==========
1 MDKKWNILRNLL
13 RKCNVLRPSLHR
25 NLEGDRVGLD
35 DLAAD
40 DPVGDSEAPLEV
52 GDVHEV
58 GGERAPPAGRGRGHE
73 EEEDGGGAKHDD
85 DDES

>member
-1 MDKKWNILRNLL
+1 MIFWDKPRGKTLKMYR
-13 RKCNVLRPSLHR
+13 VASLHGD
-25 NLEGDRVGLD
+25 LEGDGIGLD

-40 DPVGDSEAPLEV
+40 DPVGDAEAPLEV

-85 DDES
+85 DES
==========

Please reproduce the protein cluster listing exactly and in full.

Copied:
1 MDKKWNILRNLL
13 RKCNVLRPSLHR
25 NLEGDRVGLD
35 DLAAD
40 DPVGDSEAPLEV
52 GDVHEV
58 GGERAPPAGRGRGHE
73 EEEDGGGAKHDD
85 DDES

>member
-1 MDKKWNILRNLL
+1 MIFWDKPRGKTLKMYR
-13 RKCNVLRPSLHR
+13 VASLHGD
-25 NLEGDRVGLD
+25 LEGDGIGLD

-40 DPVGDSEAPLEV
+40 DPVGDAEAPLEV

-85 DDES
+85 DES